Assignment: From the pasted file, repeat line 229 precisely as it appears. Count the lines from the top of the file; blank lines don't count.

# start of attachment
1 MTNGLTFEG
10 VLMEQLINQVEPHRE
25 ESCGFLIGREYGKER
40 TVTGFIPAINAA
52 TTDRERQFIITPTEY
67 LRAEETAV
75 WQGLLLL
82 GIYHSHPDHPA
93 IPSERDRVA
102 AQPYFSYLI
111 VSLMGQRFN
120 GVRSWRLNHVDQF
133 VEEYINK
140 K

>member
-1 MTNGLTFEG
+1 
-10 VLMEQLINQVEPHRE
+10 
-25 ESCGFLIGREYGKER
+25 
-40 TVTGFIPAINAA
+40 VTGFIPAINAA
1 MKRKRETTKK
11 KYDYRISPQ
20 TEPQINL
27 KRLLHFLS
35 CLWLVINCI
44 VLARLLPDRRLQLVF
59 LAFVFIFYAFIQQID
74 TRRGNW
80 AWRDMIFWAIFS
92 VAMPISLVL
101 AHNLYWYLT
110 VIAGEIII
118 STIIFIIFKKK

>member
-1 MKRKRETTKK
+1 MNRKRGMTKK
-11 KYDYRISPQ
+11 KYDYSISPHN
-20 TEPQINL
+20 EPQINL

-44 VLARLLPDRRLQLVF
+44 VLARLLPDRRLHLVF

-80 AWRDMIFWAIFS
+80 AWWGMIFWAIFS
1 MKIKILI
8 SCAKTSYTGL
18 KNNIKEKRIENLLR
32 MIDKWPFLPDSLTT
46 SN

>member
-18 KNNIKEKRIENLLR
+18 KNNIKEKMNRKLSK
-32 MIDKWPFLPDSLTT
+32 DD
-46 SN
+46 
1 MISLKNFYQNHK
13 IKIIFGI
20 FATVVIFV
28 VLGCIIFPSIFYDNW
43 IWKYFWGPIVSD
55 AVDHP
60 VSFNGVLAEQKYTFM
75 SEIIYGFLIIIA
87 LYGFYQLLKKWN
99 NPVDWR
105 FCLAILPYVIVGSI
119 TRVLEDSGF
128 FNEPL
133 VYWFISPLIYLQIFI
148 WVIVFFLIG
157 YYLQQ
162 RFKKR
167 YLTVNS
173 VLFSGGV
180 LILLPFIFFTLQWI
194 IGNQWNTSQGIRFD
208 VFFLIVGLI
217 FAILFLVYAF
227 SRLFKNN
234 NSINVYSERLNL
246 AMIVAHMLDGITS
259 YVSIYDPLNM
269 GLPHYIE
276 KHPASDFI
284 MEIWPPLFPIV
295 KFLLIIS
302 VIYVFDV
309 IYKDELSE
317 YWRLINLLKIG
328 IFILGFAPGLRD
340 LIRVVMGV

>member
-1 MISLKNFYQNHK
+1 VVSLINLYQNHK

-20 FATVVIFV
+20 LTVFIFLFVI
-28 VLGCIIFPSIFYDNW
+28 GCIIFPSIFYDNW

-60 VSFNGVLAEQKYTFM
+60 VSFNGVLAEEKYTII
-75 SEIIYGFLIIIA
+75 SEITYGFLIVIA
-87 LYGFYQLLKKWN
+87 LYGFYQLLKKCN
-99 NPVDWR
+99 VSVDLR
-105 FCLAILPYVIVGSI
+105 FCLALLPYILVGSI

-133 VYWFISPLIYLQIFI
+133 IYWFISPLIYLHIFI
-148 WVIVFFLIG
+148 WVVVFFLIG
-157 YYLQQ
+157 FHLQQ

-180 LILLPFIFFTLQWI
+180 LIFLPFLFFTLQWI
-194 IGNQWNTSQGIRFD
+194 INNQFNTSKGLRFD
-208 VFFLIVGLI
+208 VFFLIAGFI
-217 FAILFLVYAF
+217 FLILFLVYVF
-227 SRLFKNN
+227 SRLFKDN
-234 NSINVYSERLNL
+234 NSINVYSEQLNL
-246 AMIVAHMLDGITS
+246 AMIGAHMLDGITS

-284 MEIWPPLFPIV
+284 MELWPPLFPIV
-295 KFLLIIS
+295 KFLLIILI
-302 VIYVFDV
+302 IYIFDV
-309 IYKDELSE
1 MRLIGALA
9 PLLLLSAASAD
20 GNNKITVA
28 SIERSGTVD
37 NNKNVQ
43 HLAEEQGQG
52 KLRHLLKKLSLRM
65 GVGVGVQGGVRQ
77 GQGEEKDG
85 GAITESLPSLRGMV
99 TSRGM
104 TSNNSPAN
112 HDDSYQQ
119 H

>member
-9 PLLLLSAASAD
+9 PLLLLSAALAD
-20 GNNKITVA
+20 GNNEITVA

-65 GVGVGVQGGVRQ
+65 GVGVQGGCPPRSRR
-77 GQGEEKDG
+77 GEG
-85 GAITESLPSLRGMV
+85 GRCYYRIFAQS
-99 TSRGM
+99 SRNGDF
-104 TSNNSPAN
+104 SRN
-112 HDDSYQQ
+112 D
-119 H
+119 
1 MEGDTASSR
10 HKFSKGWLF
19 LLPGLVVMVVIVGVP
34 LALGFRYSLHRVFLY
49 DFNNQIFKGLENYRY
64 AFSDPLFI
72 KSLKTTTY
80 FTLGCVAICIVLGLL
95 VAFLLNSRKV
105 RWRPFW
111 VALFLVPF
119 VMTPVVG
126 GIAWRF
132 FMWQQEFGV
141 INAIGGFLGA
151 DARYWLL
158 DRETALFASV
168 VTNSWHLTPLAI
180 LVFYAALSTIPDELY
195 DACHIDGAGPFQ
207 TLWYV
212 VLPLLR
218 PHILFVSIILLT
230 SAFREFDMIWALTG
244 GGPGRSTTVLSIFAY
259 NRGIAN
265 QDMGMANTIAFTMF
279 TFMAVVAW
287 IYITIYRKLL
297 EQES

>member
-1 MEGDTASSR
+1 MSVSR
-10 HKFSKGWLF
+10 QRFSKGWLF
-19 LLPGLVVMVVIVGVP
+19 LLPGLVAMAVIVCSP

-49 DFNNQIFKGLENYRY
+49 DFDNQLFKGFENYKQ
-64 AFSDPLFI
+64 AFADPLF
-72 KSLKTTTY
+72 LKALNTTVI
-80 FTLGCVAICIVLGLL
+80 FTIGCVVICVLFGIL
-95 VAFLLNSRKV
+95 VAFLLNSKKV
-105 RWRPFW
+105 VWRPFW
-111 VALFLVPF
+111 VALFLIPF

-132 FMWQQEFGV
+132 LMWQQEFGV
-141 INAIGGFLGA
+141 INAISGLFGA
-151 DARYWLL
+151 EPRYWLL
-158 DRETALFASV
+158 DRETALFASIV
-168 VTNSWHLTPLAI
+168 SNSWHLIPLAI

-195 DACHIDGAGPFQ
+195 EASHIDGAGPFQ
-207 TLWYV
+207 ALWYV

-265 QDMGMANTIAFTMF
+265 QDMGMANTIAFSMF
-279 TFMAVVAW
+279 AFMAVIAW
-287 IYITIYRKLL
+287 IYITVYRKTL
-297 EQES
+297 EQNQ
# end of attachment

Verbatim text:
+151 EPRYWLL